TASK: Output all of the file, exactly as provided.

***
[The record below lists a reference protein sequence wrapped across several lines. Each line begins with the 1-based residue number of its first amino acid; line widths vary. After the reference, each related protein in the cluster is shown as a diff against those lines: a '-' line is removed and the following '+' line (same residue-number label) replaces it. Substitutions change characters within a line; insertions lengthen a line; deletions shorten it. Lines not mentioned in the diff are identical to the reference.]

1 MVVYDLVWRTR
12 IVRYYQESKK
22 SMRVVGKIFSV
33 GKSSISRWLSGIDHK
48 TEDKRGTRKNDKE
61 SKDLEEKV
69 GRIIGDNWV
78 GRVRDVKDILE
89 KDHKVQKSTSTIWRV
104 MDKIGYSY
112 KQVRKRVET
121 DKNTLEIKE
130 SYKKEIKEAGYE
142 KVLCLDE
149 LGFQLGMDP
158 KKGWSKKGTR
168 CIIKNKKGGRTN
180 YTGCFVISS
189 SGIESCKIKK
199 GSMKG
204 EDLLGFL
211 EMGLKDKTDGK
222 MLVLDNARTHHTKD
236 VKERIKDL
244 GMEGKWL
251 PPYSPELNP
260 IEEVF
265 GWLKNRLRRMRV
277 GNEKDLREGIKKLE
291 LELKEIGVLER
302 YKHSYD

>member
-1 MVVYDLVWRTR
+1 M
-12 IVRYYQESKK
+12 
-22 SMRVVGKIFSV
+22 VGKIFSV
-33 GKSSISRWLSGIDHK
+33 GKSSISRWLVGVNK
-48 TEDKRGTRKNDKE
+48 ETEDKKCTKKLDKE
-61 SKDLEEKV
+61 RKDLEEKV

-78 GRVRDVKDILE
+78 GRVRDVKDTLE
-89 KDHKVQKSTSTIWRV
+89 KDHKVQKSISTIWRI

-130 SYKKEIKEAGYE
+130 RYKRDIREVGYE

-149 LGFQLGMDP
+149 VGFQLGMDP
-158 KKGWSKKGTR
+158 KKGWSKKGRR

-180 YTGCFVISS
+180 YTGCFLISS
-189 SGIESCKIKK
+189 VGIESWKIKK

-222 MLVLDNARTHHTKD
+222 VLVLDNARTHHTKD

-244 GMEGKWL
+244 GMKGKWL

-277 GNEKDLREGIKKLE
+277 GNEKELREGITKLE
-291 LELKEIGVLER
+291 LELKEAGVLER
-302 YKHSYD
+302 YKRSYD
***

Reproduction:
[The record below lists a reference protein sequence wrapped across several lines. Each line begins with the 1-based residue number of its first amino acid; line widths vary. After the reference, each related protein in the cluster is shown as a diff against those lines: a '-' line is removed and the following '+' line (same residue-number label) replaces it. Substitutions change characters within a line; insertions lengthen a line; deletions shorten it. Lines not mentioned in the diff are identical to the reference.]

1 MVVYDLVWRTR
12 IVRYYQESKK
22 SMRVVGKIFSV
33 GKSSISRWLSGIDHK
48 TEDKRGTRKNDKE
61 SKDLEEKV
69 GRIIGDNWV
78 GRVRDVKDILE
89 KDHKVQKSTSTIWRV
104 MDKIGYSY
112 KQVRKRVET
121 DKNTLEIKE
130 SYKKEIKEAGYE
142 KVLCLDE
149 LGFQLGMDP
158 KKGWSKKGTR
168 CIIKNKKGGRTN
180 YTGCFVISS
189 SGIESCKIKK
199 GSMKG
204 EDLLGFL
211 EMGLKDKTDGK
222 MLVLDNARTHHTKD
236 VKERIKDL
244 GMEGKWL
251 PPYSPELNP
260 IEEVF
265 GWLKNRLRRMRV
277 GNEKDLREGIKKLE
291 LELKEIGVLER
302 YKHSYD

>member
-1 MVVYDLVWRTR
+1 M
-12 IVRYYQESKK
+12 
-22 SMRVVGKIFSV
+22 VGKIFSV
-33 GKSSISRWLSGIDHK
+33 GKSSISRWLVGVNK
-48 TEDKRGTRKNDKE
+48 ETEDKKCTKKLDKE
-61 SKDLEEKV
+61 RKDLEEKV

-78 GRVRDVKDILE
+78 GRVRDVKDTLE
-89 KDHKVQKSTSTIWRV
+89 KDHKVQKSISTIWRI

-130 SYKKEIKEAGYE
+130 RYKRDIREVGYE

-149 LGFQLGMDP
+149 VGFQLGMDP
-158 KKGWSKKGTR
+158 KKGWSKKGRR

-180 YTGCFVISS
+180 YTGCFLISS
-189 SGIESCKIKK
+189 VGIESWKIKK

-222 MLVLDNARTHHTKD
+222 VLVLDNARTHHTKD

-244 GMEGKWL
+244 GMKGKWL

-277 GNEKDLREGIKKLE
+277 GNEKELREGITKLE
-291 LELKEIGVLER
+291 LELKEAGVLER
-302 YKHSYD
+302 YKRSYD